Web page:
Ice Dams


Ice Dams

Ice dams form when melting snow re-freezes at roof edges. Three things are required for an ice dam to form: snow, heat to melt the snow and cold to refreeze the melted snow into solid ice. Ice dams can form when as little as 1 or 2 inches of snow accumulates on a roof ? if the snowfall is followed by several days of sub-freezing temperatures. Ice dams develop as snow on the upper part of the roof melts. Water runs down the roof slope under the blanket of snow and refreezes into a band of ice at the roof?s edge creating a ?dam?. Additional snow-melt pools against the dam and eventually leaks into the building through the roof or roof trim.

The reason ice-dams form along the roof?s lower edge, usually above the overhang, is straight-forward. The upper roof surface (toward the ridgeline) is at a temperature that is above freezing. And the lower part of the roof surface (along the eaves) is below freezing. The upper roof surface is located directly above the living space. Heat lost from the house warms this section of the roof, melting snow in this area. During periods of sub-freezing temperature the lower regions of the roof deck remain at sub-freezing temperatures. Roof overhangs are not warmed by indoor heat-loss.

Deeper snow and colder temperatures increase the likelihood and size of ice dams. Every inch of snow that accumulates on the roof?s surface insulates the roof deck a little more, trapping more indoor heat beneath the roof deck. Frigid outdoor temperatures assure a fast and deep freeze at the eaves. So the worst ice dams usually occur when a deep snow is followed by very cold weather.

Here are a few common causes of heat loss into the attic:

Air Leakage

Insulation retards conductive heat loss, but a special effort must be made to block the flow of warm indoor air (convection) into the attic or roof area. Small holes allow significant volumes of warm indoor air to pass into attic spaces. some examples are:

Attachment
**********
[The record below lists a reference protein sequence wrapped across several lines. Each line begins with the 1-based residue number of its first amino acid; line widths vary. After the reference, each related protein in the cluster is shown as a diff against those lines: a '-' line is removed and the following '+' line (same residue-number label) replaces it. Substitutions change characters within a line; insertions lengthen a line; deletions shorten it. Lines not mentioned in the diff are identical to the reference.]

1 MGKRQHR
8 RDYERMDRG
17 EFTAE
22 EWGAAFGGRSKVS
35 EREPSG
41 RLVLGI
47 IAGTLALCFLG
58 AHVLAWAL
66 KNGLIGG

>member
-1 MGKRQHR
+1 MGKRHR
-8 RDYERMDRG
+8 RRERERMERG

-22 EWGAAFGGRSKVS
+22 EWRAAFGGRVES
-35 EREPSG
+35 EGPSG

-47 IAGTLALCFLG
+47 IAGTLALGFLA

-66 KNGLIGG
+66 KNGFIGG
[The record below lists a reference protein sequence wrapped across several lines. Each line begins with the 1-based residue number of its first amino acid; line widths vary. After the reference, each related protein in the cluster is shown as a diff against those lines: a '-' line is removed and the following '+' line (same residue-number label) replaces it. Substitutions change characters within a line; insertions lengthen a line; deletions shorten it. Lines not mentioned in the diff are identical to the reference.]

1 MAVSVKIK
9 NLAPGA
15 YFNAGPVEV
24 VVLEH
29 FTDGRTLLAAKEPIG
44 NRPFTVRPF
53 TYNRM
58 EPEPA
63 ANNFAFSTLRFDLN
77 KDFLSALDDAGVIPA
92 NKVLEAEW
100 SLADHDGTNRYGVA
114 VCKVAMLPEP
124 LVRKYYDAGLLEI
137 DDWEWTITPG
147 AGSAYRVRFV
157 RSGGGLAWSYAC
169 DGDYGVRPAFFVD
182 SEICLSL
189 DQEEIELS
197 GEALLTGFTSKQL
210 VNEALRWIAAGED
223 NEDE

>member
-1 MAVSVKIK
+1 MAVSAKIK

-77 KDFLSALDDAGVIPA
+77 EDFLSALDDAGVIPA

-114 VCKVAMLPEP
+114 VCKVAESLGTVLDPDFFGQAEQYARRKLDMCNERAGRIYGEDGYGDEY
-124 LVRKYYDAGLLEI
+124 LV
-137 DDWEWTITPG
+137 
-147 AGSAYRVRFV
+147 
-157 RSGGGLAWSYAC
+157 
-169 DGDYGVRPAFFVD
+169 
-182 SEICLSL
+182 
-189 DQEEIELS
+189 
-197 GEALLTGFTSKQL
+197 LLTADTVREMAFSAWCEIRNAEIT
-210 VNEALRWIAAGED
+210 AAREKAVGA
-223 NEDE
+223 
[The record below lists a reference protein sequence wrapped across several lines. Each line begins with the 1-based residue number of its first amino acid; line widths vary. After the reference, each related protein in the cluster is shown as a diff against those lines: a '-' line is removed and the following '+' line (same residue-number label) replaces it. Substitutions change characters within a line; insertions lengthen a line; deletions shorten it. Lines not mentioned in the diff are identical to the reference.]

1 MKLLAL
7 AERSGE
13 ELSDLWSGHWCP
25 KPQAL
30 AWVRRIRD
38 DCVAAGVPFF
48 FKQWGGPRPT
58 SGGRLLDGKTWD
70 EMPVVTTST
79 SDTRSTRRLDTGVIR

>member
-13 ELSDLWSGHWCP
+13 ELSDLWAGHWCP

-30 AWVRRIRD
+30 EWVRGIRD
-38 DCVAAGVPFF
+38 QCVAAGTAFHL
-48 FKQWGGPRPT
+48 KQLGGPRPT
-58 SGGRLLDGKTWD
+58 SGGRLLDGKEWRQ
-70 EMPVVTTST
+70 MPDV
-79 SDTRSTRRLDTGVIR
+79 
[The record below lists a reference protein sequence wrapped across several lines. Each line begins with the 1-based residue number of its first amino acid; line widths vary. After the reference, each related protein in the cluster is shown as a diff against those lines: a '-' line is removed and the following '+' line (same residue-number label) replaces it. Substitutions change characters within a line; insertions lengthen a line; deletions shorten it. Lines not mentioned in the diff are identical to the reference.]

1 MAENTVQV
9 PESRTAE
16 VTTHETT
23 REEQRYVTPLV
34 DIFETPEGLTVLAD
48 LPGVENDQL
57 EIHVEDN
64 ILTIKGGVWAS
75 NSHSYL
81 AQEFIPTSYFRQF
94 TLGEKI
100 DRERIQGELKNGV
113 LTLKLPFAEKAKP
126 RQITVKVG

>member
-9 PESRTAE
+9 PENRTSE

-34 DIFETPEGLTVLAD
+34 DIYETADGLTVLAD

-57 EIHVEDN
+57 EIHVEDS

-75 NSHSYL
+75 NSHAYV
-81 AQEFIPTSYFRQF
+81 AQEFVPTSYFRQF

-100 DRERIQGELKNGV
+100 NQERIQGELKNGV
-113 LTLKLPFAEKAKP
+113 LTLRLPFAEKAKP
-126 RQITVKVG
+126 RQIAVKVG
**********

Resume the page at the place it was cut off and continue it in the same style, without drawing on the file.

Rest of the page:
The first step that should be taken is to make sure the attic is well ventilated. The goal is to keep the attic air and the air outside the same temperature to prevent melting at the higher points on the roof. This can be accomplished by making sure that the soffits are well vented and a fully baffled ridge vent is in place. Special care must be taken to make sure that the insulation at the wall is not blocking the soffits.


Keeping heat in the house can't be stressed enough. We recommend using R-30 or higher in the entire attic. Seal around all ceiling penetrations as well, call a professional insulation contractor for hard to access attics and when trying to insulate around recessed lights etc. Heat tends to escape at wall ceiling intersections, which are typically right above the colder soffit areas so it is important that this area is well insulated. We recommend installing rafter vents / vent baffles over this area to allow the air from the soffits to travel over the insulation.

Ice & Water shield

When installing a new roof, the use of ice and water shield along the bottom edge of the roof, in valleys and along walls is recommended. Although it is still possible for ice to back up beyond the underlayment this does provide much additional protection.

Heat Cables

When all of the above options have been exhausted or special circumstances prevent one of the above then we recommend the use of a commercial heat cable. Cables will keep the lower part of the roof from freezing. Have a professional roofer install and use only when needed to save on electric.

For a free estimate contact us at (856)596-3003 or email us at [email protected]